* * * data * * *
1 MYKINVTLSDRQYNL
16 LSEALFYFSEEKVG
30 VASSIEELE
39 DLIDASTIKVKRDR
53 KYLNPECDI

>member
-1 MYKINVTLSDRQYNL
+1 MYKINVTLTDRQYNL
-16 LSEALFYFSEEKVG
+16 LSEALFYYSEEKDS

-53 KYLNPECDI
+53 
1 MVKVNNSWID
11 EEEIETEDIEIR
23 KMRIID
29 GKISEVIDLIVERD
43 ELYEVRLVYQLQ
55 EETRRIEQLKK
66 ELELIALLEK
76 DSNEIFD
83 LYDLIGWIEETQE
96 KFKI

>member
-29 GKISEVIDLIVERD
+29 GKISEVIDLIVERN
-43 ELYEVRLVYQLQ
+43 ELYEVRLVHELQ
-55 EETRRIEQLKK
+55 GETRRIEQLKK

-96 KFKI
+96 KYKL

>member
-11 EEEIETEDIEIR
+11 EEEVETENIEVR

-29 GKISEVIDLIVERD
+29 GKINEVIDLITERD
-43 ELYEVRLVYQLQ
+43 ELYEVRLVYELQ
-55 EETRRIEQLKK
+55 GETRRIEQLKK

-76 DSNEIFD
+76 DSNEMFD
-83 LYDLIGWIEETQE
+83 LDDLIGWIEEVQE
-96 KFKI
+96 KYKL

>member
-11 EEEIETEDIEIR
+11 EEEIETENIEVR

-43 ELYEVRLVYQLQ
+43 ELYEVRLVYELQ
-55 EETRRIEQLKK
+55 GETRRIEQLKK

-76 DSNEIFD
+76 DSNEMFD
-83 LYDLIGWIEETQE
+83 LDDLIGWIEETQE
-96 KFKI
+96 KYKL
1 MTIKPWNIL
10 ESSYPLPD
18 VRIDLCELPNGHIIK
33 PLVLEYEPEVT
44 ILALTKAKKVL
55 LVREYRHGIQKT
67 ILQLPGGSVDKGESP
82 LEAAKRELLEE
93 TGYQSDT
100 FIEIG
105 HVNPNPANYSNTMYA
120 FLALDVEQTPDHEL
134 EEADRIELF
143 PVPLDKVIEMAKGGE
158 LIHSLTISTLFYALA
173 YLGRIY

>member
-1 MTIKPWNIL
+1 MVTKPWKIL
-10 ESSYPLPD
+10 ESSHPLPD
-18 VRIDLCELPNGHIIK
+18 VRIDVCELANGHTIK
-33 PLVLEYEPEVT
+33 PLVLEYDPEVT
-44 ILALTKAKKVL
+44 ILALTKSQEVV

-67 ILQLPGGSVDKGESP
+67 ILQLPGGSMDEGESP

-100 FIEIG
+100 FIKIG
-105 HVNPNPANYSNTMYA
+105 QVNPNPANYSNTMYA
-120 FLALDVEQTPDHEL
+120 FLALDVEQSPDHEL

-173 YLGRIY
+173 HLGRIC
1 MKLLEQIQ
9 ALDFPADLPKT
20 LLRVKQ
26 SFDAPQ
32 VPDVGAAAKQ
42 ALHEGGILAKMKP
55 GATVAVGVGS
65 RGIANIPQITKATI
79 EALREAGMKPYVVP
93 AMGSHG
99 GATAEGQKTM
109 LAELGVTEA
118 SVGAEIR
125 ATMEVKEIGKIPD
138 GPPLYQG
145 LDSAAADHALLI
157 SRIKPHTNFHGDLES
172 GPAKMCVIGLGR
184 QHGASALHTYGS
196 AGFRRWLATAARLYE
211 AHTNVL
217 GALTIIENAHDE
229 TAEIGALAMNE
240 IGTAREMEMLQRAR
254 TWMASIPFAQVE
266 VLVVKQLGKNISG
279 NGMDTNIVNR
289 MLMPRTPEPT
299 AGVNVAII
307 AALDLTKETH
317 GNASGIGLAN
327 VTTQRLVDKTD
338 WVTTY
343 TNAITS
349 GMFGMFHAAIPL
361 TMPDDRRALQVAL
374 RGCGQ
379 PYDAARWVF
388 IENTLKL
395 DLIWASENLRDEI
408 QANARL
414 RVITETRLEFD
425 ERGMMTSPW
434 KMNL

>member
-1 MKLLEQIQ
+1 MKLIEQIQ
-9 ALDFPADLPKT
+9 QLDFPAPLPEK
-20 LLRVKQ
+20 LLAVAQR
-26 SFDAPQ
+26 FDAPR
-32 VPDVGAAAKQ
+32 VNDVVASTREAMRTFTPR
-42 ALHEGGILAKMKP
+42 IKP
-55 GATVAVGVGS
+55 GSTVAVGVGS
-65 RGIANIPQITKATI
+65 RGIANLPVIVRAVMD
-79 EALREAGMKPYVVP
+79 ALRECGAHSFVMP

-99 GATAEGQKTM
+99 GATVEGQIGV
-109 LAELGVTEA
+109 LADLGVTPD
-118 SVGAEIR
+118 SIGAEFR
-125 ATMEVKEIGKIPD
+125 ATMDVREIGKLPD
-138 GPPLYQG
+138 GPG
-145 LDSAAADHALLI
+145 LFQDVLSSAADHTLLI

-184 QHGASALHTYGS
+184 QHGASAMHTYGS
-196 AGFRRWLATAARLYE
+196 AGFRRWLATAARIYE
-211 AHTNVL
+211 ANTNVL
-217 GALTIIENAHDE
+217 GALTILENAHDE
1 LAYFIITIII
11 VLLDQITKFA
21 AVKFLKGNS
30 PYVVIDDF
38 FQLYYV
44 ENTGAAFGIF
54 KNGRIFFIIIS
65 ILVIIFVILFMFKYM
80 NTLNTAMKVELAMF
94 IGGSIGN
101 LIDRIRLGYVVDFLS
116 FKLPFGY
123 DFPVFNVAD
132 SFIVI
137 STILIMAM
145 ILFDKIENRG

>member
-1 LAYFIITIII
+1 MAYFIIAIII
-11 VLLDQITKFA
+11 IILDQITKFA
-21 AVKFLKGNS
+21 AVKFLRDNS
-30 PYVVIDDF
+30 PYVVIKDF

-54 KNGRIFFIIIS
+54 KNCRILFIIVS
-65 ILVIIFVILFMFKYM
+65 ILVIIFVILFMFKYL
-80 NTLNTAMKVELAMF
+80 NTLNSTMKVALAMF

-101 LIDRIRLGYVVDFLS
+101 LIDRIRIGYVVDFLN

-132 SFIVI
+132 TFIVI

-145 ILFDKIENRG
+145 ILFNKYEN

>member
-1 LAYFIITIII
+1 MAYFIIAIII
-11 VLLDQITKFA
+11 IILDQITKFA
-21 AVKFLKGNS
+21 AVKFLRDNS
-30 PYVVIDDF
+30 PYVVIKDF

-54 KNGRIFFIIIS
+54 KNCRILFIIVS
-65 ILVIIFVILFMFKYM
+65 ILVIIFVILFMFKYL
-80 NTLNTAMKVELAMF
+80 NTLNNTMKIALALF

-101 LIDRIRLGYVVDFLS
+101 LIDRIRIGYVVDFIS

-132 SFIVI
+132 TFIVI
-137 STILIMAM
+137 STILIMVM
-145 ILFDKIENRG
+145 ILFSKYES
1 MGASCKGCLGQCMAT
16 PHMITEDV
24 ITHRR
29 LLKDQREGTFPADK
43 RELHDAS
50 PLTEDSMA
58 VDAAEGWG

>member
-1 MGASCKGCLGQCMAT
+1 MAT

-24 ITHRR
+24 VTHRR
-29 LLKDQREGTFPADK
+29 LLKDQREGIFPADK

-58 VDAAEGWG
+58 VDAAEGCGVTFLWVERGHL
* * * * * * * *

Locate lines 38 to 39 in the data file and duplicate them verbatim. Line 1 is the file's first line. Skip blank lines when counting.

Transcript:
+43 ELYEVRLVYELQ
-55 EETRRIEQLKK